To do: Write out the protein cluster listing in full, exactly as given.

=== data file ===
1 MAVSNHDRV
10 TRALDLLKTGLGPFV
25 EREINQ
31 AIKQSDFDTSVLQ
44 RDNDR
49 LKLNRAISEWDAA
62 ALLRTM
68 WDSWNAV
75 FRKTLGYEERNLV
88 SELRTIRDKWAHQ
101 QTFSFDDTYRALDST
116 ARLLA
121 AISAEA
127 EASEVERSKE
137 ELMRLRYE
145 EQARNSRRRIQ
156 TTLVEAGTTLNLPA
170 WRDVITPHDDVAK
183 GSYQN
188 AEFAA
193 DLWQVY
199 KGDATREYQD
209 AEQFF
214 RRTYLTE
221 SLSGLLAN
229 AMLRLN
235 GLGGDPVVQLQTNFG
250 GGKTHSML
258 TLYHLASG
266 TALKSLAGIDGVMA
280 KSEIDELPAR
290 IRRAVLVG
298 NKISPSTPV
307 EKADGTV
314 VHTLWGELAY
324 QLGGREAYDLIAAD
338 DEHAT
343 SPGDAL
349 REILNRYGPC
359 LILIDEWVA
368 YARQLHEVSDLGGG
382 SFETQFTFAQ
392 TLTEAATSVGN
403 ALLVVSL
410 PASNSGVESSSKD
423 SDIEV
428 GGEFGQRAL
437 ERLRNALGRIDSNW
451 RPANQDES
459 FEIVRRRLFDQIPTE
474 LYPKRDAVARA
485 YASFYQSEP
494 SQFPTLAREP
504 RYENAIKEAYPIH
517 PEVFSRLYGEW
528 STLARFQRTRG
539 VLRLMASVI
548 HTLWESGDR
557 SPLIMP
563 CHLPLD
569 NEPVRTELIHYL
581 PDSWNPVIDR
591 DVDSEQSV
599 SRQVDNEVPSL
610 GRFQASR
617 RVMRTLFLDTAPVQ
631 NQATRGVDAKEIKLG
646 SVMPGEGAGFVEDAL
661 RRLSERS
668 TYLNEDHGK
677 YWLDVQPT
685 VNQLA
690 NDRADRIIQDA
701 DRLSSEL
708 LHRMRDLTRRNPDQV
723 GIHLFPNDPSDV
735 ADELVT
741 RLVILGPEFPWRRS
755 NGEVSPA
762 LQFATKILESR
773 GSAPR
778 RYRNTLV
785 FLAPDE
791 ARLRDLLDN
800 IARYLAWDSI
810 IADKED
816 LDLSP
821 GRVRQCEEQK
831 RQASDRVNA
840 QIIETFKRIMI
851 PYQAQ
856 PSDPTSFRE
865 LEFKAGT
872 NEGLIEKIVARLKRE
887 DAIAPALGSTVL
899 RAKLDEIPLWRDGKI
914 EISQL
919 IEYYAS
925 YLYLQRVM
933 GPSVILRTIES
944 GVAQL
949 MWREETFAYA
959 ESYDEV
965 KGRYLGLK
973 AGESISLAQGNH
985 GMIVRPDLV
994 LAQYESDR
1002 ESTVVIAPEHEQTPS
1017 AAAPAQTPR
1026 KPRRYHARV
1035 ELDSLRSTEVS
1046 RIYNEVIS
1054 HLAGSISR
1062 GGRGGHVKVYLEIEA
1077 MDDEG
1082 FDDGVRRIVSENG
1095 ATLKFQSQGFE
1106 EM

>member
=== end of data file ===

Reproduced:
1 MAVSNHDRV
10 TRALDLLKTGLGPFV
25 EREINQ
31 AIKQSDFDTSVLQ
44 RDNDR
49 LKLNRAISEWDAA
62 ALLRTM
68 WDSWNAV
75 FRKTLGYEERNLV
88 SELRTIRDKWAHQ
101 QTFSFDDTYRALDST
116 ARLLA
121 AISAEA
127 EASEVERSKE
137 ELMRLRYE
145 EQARNSRRRIQ
156 TTLVEAGTTLNLPA
170 WRDVITPHDDVAK
183 GSYQN
188 AEFAA
193 DLWQVY
199 KGDATREYQD
209 AEQFF
214 RRTYLTE
221 SLSGLLAN
229 AMLRLN
235 GLGGDPVVQLQTNFG
250 GGKTHSML
258 TLYHLASG
266 TALKSLAGIDGVMA
280 KSEIDELPAR
290 IRRAVLVG
298 NKISPSTPV
307 EKADGTV
314 VHTLWGELAY
324 QLGGREAYDLIAAD
338 DEHAT
343 SPGDAL
349 REILNRYGPC
359 LILIDEWVA
368 YARQLHEVSDLGGG
382 SFETQFTFAQ
392 TLTEAATSVGN
403 ALLVVSL
410 PASNSGVESSSKD
423 SDIEV
428 GGEFGQRAL
437 ERLRNALGRIDSNW
451 RPANQDES
459 FEIVRRRLFDQIPTE
474 LYPKRDAVARA
485 YASFYQSEP
494 SQFPTLAREP
504 RYENAIKEAYPIH
517 PEVFSRLYGEW
528 STLARFQRTRG
539 VLRLMASVI
548 HTLWESGDR
557 SPLIMP
563 CHLPLD
569 NEPVRTELIHYL
581 PDSWNPVIDR
591 DVDSEQSV
599 SRQVDNEVPSL
610 GRFQASR
617 RVMRTLFLDTAPVQ
631 NQATRGVDAKEIKLG
646 SVMPGEGAGFVEDAL
661 RRLSERS
668 TYLNEDHGK
677 YWLDVQPT
685 VNQLA
690 NDRADRIIQDA
701 DRLSSEL
708 LHRMRDLTRRNPDQV
723 GIHLFPNDPSDV
735 ADELVT
741 RLVILGPEFPWRRS
755 NGEVSPA
762 LQFATKILESR
773 GSAPR
778 RYRNTLV
785 FLAPDE
791 ARLRDLLDN
800 IARYLAWDSI
810 IADKED
816 LDLSP
821 GRVRQCEEQK
831 RQASDRVNA
840 QIIETFKRIMI
851 PYQAQ
856 PSDPTSFRE
865 LEFKAGT
872 NEGLIEKIVARLKRE
887 DAIAPALGSTVL
899 RAKLDEIPLWRDGKI
914 EISQL
919 IEYYAS
925 YLYLQRVM
933 GPSVILRTIES
944 GVAQL
949 MWREETFAYA
959 ESYDEV
965 KGRYLGLK
973 AGESISLAQGNH
985 GMIVRPDLV
994 LAQYESDR
1002 ESTVVIAPEHEQTPS
1017 AAAPAQTPR
1026 KPRRYHARV
1035 ELDSLRSTEVS
1046 RIYNEVIS
1054 HLAGSISR
1062 GGRGGHVKVYLEIEA
1077 MDDEG
1082 FDDGVRRIVSENG
1095 ATLKFQSQGFE
1106 EM

>member